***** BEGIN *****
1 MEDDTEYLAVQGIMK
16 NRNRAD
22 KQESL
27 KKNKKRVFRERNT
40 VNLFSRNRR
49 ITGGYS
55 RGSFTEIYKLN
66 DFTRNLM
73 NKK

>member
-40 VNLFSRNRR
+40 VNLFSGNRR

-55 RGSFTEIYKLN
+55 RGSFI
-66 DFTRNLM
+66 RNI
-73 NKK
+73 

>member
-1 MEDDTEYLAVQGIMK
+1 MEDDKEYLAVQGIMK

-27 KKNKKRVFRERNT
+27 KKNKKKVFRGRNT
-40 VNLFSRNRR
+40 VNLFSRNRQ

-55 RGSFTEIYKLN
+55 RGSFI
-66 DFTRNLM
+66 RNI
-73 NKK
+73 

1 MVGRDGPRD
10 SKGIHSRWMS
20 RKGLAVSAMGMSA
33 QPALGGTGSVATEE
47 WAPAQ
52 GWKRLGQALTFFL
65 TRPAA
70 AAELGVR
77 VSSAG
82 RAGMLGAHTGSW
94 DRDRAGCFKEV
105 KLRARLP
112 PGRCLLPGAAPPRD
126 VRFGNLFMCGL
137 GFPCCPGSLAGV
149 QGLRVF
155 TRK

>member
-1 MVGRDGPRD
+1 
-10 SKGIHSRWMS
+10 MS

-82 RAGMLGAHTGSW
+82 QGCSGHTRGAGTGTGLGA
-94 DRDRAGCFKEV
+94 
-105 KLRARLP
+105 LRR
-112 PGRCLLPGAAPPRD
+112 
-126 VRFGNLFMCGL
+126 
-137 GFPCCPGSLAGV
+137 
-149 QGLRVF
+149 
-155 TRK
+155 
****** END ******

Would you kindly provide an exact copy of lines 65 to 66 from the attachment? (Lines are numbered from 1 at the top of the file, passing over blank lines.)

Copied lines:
+137 
-149 QGLRVF